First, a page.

10. Jumping off what my man N730 said, BogiDope.com has quite a few numbers for units (though it's not every unit). Some may be outdated, but if that's the case the person still usually is able to help point you in the right direction. When you do call, ask for a pilot (preferably the one in charge of UPT hiring) and ask for application requirements and when the next UPT board will be. Keep pressing and you'll get good info sooner or later. Persistence is key! Good luck.
  11. I'm in the process of transitioning from active duty (officer) to AFR. You can get a slot before you even apply for Palace Chase (PC) - I strongly recommend doing it that way. It helps with your PC application. Try to have your resume, tests, etc. taken care of with two years left on your ADSC, then apply to units. The earlier the better, actually - don't let your ADSC keep you from applying.
  12. Springboarding from what N730 said about the AFOQT, a jump from 80 to 99 in the pilot section of the AFOQT can increase your PCSM 10 or more points. That's something you can study for and achieve if you put in the time and effort. If you want a slot badly enough, it's a no brainer to retake that. The table reading section is what usually gets people. There are resources to practice a table incredibly similar to what they have on the real AFOQT. If you can legitimately finish that section, do as well as you did on the math again, and have general pilot knowledge, you'll be in great shape.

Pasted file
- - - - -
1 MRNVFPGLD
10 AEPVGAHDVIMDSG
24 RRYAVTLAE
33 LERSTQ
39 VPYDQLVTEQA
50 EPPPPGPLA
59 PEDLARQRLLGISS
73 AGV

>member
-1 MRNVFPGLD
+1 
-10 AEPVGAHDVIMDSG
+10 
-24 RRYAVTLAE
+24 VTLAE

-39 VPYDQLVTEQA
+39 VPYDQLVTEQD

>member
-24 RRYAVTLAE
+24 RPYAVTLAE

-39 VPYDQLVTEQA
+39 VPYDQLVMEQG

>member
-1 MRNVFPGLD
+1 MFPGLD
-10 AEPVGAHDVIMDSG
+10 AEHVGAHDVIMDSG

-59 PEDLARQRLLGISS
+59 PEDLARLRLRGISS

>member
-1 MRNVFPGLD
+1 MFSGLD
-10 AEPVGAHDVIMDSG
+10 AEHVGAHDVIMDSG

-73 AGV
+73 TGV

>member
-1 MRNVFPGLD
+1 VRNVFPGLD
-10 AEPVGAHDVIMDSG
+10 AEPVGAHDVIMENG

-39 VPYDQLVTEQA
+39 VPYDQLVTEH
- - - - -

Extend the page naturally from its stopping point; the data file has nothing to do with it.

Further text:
13. I am an active duty officer (non-rated), 28 years old, and have scores similar to yours. I had one fighter interview (no-go), one heavy interview at my dream unit (got it), and three fighter interviews lined up. I applied to a whole lot more than that. When it comes to checking the basic boxes, you're there. But there are a couple things you may not have thought about. 1. For fighters, you're oldish. Some units prefer older guys, some prefer young. I've known a 30 year old go to a fighter interview, get told he's an outstanding cantidate (seriously, he was fantastic), then get told they're going with someone else because of his age. I've also known of interviews where everyone is 27 or 28. *shrug* 2. Your retainability is only about 10 years. Some units look at when you can punch your 20 year ticket, and for you that's three years in training and 10 at the unit. Up front, I was told by an F-16 unit they want someone who they can fly with for a long time and my active duty time worked against me in that respect. Disclaimer: Please keep in mind I have never sat on a hiring board and have only recently been picked up myself. Everything is from my experience and perspective. Take it for what it is, and good luck.
  14. Palace Chase tentatively approved as of yesterday. Developmental Electrical Engineer (62E), asked for 10 months off of four year initial ADSC to attend UPT and fly C-17s for AFRes. Initially submitted 14 May if I remember correctly, so it took less than two months.
  15. Reserve boards are held every two months (next board is in July with a suspense of 30 June). I don't know if they only accept unsponsored applicants at certain boards or if they take them at every board alongside sponsored applicants, so this may not be helpful information.